If anxious gun owners are trying to slip into major tourist destinations with guns even when they know it is illegal and can clearly see security screening in place, it is safe to assume that they are also entering schools, grocery stores, malls, houses of worship, and other facilities where weapons are also prohibited, but screening is largely absent. The threat is everywhere.
As noted earlier, our customers tell us they find a surprising number of weapons with Evolv Express. They also tell us they love that they find more guns while allowing harmless visitors to enter ten times faster than their old screening process based on metal detectors and universal bag checks. They tell us they need fewer front-line security staff overall with Evolv Express, and the remaining staff loves the new process. They also tell us they love the operational awareness they get from Express Insights™ analytics. We hear this same story across hundreds of sites as we scan over 11 million individual visitors every month.
At this point, I believe it has become abundantly clear that Evolv Express has set a new and higher standard for what security screening should be. I believe every facility and venue owner has a duty of care to carefully consider the new standard that our weapons detection system represents in light of the escalating threats we’re seeing. We are committed to democratizing access to this technology over time so it can be everywhere it needs to be to keep the vulnerable masses safe.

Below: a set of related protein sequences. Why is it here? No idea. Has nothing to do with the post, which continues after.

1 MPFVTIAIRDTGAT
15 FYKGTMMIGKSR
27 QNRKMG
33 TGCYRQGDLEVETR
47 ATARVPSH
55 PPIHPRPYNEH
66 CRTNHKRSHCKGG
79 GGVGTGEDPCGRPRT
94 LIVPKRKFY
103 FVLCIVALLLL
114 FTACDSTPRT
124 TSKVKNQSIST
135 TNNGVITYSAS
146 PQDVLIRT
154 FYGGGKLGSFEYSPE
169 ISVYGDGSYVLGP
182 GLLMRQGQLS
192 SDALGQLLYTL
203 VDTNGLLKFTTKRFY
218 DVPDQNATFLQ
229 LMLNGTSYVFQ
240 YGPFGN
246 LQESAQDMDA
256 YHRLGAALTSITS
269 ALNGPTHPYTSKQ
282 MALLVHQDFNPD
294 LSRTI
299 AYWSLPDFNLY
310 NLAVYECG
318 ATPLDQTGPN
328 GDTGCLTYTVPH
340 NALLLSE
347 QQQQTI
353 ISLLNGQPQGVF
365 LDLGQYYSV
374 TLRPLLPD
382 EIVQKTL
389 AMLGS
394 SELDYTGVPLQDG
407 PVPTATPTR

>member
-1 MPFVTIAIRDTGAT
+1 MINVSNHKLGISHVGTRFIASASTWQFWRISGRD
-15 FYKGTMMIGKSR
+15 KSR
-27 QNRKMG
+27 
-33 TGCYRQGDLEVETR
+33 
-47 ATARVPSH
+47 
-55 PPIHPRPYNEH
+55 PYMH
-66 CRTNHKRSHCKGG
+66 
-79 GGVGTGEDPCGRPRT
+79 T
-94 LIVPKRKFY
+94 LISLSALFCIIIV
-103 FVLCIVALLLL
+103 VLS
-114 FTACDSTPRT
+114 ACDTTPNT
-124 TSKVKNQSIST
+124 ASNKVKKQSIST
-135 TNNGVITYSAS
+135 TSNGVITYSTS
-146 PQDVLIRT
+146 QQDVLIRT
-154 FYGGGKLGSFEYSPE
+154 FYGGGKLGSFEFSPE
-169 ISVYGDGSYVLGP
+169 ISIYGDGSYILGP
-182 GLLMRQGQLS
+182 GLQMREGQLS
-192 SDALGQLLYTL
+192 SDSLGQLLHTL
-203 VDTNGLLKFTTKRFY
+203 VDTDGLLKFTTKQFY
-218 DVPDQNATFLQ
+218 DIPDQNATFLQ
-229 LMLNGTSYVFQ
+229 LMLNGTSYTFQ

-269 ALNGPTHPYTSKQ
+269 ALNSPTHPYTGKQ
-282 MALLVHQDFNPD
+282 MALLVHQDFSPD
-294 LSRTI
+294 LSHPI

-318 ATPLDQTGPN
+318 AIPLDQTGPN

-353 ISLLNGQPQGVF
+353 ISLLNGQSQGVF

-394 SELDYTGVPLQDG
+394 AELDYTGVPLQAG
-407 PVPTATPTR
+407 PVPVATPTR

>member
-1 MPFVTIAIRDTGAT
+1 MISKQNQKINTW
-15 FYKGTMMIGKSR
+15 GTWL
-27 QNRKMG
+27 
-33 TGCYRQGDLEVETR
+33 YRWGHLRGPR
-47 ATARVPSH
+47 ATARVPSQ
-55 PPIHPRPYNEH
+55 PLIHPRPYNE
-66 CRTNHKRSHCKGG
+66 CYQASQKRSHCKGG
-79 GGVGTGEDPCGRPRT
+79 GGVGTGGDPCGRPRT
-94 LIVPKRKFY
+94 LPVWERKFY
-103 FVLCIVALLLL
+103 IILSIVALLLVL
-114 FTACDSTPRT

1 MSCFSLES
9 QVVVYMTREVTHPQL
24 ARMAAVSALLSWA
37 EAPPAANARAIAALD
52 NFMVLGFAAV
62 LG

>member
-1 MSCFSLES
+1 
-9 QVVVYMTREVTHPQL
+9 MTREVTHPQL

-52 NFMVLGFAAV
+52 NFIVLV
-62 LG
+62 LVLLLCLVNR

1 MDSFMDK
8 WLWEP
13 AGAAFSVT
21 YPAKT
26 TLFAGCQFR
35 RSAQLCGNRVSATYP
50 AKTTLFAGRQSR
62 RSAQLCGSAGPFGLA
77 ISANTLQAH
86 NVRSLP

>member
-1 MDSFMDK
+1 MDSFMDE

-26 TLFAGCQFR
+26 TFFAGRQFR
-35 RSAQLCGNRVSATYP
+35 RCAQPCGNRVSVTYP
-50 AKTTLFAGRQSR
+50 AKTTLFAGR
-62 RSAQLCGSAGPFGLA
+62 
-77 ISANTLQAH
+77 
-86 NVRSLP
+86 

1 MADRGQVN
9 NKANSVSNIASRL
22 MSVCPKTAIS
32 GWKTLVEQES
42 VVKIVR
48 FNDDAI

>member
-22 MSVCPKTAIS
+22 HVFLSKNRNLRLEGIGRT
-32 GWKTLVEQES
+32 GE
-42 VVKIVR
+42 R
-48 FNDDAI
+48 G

If you want to be part of raising the standard of safety for millions of people, we’d love to have your support. Here are a few ideas on how you can help. If you are responsible for security at a facility or venue, please get in touch so we can discuss your needs. Consider speaking with the security staff at the places you gather most often and ask them if they have considered weapons detection. If you’ve experienced the speed and precision of Evolv Express in person, help us tell the world about it. And if you are looking to get more directly involved, note that we’re hiring in almost every department. Together we can all do a little to make everywhere safer.
President & CEO
Peter G. George has been Evolv’s Chief Executive Officer and President since January 2020. Prior to assuming the role of Chief Executive Officer at Evolv, Mr. George served as Chief Commercial Officer of Evolv from February 2019 to December 2019. Prior to joining Evolv, Mr. George served as President, Chief Executive Officer and Chairman of Fidelis Cybersecurity, a company focused on threat and data breach detection, from March 2008 to August 2019. Mr. George also served as the Chief Executive Officer of Empow Cybersecurity, a company offering intelligent, AI and natural language processing solutions to reduce false positives during threat detection, from March 2018 to November 2018. Mr. George serves on the Board of Directors of Corero Network Security PLC (LON: CNS), including its Compensation Committee, since January 2019. Mr. George received a Bachelor of Arts degree in History from the College of the Holy Cross in 1981.